Jono Trolove: Fancy a Beer
The Nelson region has continued to cement its place as the home of hops in New Zealand, with hop gardens spanning from the hills of Golden Bay right through to the ranges at the southern end of the region towards the West Coast.
A seemingly insignificant flower to the average consumer, the hop in fact represents a global industry and one that has been written into New Zealand folklore - the Beer industry. Well known for the beer that it’s produced, Nelson is probably less known at a consumer level for its hops but the opportunity is one that spikes the interest of international buyers and local supplier, Hop Revolution.
Hop Revolution started approximately four years ago with Terry McCashin (of McCashins Breweries) and Dr Susan Wheeler - a plant scientist, who achieved the rights to grow hops before Jono Trolove came on board. Jono, who originally wanted to be a Hop Farmer himself, is now the Development Manager at Hop Revolution and seems to be a great fit for the industry considering the mindset he holds; “as soon as the humans come, so do the hops.” Jono has been with the company for over 3 years now and is driven to see the company succeed. Hop Revolution is setup to deliver hops all the way from the paddock to the brewer, an offering which ‘bucks the trend’ in the industry with regular use of brokers.
The hop garden is based in the southern end of the Nelson region, in Tapawera. Occupying 115 hectares, the crop whilst only in its first year, is destined for the American market but they have been fielding enquiry from around the globe, a good sign for the future and New Zealand grown hops. Hop Revolution have found that New Zealand has a great reputation for unique varieties of hops and the other markets have great interest in them, but the capital outlay requires investment.
MyFarm Investments is a capital investment group which have funded the developments for Hop Revolution. There is a significant barrier to entry in the hop industry and that is simply the cost of development. MyFarm Investments put together a syndicate with over 50 shareholders to purchase the land and develop the land for Hop Revolution to operate on. The process has been successful for both parties and has resulted in the plan to develop a second block bordering the existing property.
It should come as no surprise that the first step in any development, once underway, is finding the space for it and Nelson seemed to be that perfect spot. As Jono would say, “Nelson is the historical hop growing area for New Zealand” and that is largely driven by the climate. Nelson manages to achieve a well-balanced weather pattern with large sunshine hours and a good amount of rain. Despite having irrigation throughout their hop gardens, Jono said that hops would still grow well in the Nelson region.
His role as the Development Manager for Hop Revolution is to get the property from bare land, through to a fully operational hop garden. From the buildings, to the garden and machinery, it would then come as no surprise that relationships played a huge part in his day-to-day activity. One aspect Jono was very clear on was lead times, especially with suppliers of significant components. With a development of this magnitude, the suppliers must play their part and Jono needs to work alongside them and their lead times to ensure the development is working to the timeline. Due to some of the equipment needing to be order 12 months out, Jono stressed the importance of “getting ahead of the game.”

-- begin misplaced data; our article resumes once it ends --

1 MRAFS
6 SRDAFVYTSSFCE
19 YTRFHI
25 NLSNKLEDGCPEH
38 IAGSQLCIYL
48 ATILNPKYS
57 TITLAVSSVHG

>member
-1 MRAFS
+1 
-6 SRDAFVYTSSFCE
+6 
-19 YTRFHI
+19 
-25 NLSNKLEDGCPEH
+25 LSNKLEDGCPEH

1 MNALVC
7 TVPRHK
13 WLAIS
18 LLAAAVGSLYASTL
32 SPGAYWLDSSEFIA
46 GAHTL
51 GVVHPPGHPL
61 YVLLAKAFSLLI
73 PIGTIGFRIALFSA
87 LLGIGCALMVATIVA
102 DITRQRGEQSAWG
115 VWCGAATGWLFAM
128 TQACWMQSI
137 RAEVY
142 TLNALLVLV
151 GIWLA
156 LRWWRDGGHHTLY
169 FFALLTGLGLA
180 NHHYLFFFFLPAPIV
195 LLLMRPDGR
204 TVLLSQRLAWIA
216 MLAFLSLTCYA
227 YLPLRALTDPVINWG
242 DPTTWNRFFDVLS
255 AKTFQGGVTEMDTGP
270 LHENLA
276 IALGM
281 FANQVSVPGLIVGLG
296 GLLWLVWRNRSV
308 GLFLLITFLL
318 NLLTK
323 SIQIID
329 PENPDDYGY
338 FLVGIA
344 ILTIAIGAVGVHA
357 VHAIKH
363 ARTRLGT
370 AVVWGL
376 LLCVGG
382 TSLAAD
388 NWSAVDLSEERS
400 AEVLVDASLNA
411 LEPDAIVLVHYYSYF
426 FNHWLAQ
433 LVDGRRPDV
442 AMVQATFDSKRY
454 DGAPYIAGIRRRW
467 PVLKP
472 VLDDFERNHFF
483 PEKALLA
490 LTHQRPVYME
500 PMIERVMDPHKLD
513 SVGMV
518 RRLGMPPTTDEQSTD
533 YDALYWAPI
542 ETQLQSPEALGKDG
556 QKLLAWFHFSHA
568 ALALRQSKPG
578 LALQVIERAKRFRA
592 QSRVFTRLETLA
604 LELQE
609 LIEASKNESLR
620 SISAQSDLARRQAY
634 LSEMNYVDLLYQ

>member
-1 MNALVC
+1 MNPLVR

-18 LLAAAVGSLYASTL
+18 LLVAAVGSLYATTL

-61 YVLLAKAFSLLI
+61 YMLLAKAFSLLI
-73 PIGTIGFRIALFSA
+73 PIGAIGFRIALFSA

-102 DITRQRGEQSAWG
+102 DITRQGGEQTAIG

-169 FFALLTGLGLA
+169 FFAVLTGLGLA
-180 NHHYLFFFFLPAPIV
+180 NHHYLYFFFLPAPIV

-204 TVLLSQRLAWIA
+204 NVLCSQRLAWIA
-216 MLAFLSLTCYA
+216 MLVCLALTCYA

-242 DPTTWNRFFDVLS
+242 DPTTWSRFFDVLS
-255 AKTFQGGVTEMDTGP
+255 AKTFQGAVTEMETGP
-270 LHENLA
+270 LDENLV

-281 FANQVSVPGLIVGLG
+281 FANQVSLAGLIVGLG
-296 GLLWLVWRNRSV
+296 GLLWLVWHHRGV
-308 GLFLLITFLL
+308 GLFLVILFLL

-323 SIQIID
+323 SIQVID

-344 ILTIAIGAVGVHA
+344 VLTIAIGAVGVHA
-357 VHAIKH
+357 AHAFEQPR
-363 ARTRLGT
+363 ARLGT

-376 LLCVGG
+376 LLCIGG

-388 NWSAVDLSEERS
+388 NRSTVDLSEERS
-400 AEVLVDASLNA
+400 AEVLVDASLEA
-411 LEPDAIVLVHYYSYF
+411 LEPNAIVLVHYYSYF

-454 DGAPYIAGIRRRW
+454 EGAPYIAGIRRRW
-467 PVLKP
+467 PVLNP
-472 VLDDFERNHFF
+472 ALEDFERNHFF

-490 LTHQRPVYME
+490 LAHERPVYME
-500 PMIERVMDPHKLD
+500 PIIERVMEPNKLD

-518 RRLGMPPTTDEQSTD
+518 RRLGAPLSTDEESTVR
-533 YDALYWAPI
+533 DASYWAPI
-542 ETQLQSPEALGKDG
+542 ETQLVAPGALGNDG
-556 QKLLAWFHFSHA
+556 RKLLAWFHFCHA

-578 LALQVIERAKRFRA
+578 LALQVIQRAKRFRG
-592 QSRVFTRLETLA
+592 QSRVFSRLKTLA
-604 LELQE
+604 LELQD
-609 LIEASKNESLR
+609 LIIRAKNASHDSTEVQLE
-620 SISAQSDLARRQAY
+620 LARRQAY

Through this process, Hop Revolution formed a strong relationship with Goldpine. Jono said, “it made sense, considering that Goldpine were just down the road” and the Goldpine product fit into their key requirements. Security is important in the hop industry but not in the typical meaning. The cost works out at approximately $50,000-60,000 per hectare, so for Jono and the team, the reassurance to know that the hop garden is secure is important. This is why they use good products, and the strength of the poles is a part of this.
Hop Revolution have intensive expansion plans as they look to make the most of New Zealand’s climate. They have testing gardens throughout the country which help them best assess the potential in the region and financial viability. The product is most important, much like any industry, so Jono and his team want to be sure the hops coming out of the region are of the best quality before a decision to develop would be made.
Hop Revolution have a good understand of legislation surrounding the environment and it’s something they look to stay ahead of the curve on. Jono enforces that water will always be the main issue but there are more on the horizon. Steel poles are an option in hop gardens but “if you look around, the wooden poles are coming off the hills beside us, a couple kilometers up the road to be processed and then back here where we put them in the ground. So the environmental footprint would be way smaller and is something we’d continue to use.”
Hop Revolution have found that a natural, New Zealand-grown product has created real demand overseas, through utilising the unique variety of hops nurtured in the Nelson region. Though not without its challenges, Hop Revolution have found through investment partnerships, key relationships and reliable supplier products, they can deliver a quality product to the world.